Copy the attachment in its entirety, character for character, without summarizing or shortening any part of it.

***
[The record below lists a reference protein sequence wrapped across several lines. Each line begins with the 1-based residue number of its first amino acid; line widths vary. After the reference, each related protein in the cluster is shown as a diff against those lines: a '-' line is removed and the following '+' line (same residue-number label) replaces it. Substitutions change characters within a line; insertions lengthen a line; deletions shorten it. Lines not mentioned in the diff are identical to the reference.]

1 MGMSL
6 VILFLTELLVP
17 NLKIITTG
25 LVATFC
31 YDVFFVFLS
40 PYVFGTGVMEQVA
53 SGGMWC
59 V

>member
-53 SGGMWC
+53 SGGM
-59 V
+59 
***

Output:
[The record below lists a reference protein sequence wrapped across several lines. Each line begins with the 1-based residue number of its first amino acid; line widths vary. After the reference, each related protein in the cluster is shown as a diff against those lines: a '-' line is removed and the following '+' line (same residue-number label) replaces it. Substitutions change characters within a line; insertions lengthen a line; deletions shorten it. Lines not mentioned in the diff are identical to the reference.]

1 MGMSL
6 VILFLTELLVP
17 NLKIITTG
25 LVATFC
31 YDVFFVFLS
40 PYVFGTGVMEQVA
53 SGGMWC
59 V

>member
-53 SGGMWC
+53 SGGM
-59 V
+59 